Late 2013, just another day in the office. I was standing at the copier scanning some document or other when S, the most senior staff member in my department, asked if I had a minute. S is a high-powered business executive, respected and feared in courts and boardrooms across the country. Aggressively intelligent and intolerant of fools, she is a classic type-D personality, and not the kind of person you keep waiting while the copier finishes.
I let her wait.
I had been told the previous week that my contract wouldn’t be renewed because, thanks to recent government funding cuts and the uncertainty of an impending restructure, the department couldn’t afford to keep me on. I accepted this fairly graciously – my position was created to cover someone who had gone on maternity leave, so it had always been a temporary arrangement. However, at the staff meeting the day before the copier incident, S had calmly announced that our group wasn’t losing any staff, that the cuts and restructure would have minimal impact, and no-one need be worried about their job security. That made me feel a bit shit. I had worked there for close to 6 years as a casual or on contract and it was the last meeting with the group I would attend. I happened to be sitting right next to S as she spoke. She conspicuously refused to make eye contact with me.
So I was a little bit shirty.
When I had finished with the copier, I knocked on S’s office door. She let me in straight away, sat me down and said, “I’ve been trying to decide whether or not to have this conversation with you, and seeing you at the copier just now made me decide to just go ahead. I hope you don’t mind if I’m quite direct?”. I shook my head – of course I didn’t mind! “Let me ask you something,” S continued, “What are you doing here?”
This, as you may imagine, was not exactly what I had been expecting.
S went on to explain that the REAL reason she had decided not to renew my contract was that I was wasting my talent and my time doing unchallenging work that I was painfully over-qualified for. She empathised with my position as breadwinner and young, working mum, and gently explained that she was trying to help me “leave the nest” so that I might at last fly on my own. I was moved. When S offered to mentor me through the exciting changes that no doubt lay ahead, I was flattered. Fancy, little old me, being offered a mentorship by one of the most influential women in the business… who’da thunk it?!
Over the following weeks, for the first time in my life, I actively sought professional guidance for decisions I was making about my ‘career’. And I had a taste of what S’s son must have faced his whole life – the best intentions, but just not enough time. After several unheeded emails and indefinitely postponed coffees, I understood. Although she may wish well for me, and although her offer of support was probably genuine, S was simply too busy.
At the time, I just rolled my eyes, shrugged and went back to the copier. I doubted I would’ve made much of a mentee, anyway, so it was no biggie.
But in the last little while I’ve thought a lot about that episode and the lessons I can take from it.
You see, my daughter is nearly 5. This is an age where she is open to the influence of her peers like never before – I have noticed that as her friendships have shifted this year, her favourite colour has changed from pink to yellow, her play has become more aggressive, and she talks about superheroes and tv characters I have never heard of. She is stepping out into her own little world of complex friendships, untried boundaries and limitless adventure, and I want her to face that world with confidence – the kind of confidence that I feel I am only just beginning to discover in myself. The kind of confidence that comes from having incredible people, who genuinely value you, to learn from and be inspired by.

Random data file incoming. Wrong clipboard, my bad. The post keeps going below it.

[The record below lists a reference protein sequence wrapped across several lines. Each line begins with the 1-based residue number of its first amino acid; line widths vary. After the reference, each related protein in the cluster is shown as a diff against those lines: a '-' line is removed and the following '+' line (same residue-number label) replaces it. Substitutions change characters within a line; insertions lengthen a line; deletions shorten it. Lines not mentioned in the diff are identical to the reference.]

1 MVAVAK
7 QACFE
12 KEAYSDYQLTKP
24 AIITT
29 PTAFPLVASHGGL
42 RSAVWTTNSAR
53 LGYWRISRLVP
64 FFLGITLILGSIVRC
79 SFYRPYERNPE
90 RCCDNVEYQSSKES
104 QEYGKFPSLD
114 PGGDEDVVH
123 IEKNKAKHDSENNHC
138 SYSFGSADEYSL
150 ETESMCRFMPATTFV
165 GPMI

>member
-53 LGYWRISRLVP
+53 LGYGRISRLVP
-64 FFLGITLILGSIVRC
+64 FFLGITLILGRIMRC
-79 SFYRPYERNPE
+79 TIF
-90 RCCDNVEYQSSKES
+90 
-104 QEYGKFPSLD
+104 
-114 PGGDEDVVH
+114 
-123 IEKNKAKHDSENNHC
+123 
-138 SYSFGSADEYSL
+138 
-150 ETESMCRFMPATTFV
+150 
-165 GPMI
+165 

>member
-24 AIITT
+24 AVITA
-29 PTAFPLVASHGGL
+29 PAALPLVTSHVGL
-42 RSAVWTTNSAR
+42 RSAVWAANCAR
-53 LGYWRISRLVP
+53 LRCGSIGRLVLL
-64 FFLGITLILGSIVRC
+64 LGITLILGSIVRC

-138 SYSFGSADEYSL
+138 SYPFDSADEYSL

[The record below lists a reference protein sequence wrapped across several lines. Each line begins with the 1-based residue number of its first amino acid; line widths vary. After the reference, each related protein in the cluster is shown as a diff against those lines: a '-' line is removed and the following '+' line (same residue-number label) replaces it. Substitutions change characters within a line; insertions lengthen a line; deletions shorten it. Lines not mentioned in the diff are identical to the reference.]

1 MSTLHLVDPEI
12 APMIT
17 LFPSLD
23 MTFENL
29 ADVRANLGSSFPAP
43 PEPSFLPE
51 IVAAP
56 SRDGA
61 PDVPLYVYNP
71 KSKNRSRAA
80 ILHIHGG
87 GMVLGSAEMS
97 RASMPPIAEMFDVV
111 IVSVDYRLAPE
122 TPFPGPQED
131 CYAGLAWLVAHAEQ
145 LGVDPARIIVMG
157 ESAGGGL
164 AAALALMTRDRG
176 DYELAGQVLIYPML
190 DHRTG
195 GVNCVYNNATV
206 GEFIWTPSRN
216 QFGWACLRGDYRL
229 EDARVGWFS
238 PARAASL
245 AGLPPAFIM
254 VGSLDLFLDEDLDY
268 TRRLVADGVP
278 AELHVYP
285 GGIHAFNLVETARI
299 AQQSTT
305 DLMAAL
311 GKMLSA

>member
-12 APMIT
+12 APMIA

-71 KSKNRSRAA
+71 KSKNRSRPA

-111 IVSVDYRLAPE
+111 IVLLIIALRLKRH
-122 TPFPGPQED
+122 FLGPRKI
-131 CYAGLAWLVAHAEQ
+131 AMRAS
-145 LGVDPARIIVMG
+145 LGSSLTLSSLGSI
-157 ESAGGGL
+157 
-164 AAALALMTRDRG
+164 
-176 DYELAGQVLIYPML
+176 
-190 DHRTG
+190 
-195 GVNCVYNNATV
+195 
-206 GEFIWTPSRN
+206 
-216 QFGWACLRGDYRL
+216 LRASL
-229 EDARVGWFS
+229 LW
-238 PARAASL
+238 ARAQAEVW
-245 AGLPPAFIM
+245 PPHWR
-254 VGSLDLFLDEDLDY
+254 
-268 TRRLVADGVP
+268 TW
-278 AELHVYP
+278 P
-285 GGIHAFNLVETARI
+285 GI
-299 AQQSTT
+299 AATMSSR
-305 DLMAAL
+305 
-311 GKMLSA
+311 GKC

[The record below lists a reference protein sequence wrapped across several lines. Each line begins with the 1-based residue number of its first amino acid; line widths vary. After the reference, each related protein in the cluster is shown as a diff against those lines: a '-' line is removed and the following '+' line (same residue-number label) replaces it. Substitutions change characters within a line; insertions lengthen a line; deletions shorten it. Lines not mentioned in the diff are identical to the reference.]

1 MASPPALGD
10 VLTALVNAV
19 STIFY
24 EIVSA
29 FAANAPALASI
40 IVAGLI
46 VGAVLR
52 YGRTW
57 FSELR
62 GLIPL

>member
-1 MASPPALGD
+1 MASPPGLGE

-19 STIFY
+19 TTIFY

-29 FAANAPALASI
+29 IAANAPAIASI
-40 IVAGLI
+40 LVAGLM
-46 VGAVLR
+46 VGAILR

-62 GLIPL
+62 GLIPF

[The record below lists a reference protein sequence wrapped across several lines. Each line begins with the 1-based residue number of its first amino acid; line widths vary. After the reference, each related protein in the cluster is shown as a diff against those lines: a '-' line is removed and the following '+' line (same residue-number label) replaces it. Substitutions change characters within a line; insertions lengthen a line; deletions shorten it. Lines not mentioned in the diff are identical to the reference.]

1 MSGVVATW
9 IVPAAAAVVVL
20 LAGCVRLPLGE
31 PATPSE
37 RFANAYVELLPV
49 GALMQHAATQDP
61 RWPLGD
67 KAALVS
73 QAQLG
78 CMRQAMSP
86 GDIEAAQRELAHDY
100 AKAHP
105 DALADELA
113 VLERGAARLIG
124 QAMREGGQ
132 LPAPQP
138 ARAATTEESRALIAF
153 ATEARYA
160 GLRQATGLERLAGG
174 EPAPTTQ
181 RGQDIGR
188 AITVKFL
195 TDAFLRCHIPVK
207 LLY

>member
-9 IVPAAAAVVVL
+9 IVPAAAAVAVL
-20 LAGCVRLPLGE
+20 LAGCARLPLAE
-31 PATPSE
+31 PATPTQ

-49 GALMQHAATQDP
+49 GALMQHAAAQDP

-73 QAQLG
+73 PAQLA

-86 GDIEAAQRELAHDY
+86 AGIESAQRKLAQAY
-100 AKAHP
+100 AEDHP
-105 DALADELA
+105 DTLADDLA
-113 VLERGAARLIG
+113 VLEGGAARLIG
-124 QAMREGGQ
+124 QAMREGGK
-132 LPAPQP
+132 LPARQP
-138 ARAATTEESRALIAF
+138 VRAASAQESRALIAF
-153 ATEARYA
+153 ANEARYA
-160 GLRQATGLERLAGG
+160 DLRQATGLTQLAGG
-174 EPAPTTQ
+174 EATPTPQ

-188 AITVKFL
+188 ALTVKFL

Thinking over these things, I came to realise that for a long time S had been somewhat of a hero of mine – but she wasn’t any longer. She had stretched herself too thin, she no longer had the capacity to be there for her underlings, and I mainly felt sorry for her. I still see her around campus occasionally, and my pity deepens every time – she has given her life and her health to a heartless machine, and she is realising too late the things she has missed. This is not the kind of example I want to set.
I also realised that I have a number of mentors in my life already – but not one of them would presume to put that label on our relationship.
There is the gentle lawyer who always has time to be a sounding board, who can be stressed almost to the point of tears but still stop for a chat, who has offered me the most consistent, unassuming and genuine support without ever realising the impact it has had.
There is one of my nearest and dearest friends, whose unfailing patience and generosity are an inspiration to me every day, who works herself to a shadow with no complaint, who always finds a silver lining.
There is a newer friend who, although we are still getting to know each other, has shown himself to be honest and insightful, who is committed to bringing light to others’ lives, who fully embraces life with all its quirks and wonder.
These, among others, are my true mentors.
My mentors are the people who accept and encourage me without any familial obligation. My mentors are people who have met me as an adult and whose acceptance of me exactly as I am, whose unwavering belief in my potential, has lifted me up time and time again. My mentors are the wonderful people I am grateful for every day, and who I will continue to turn to for advice, support, love and laughter.
And I can only hope that they and others like them will shine their influence on my daughter’s life as well.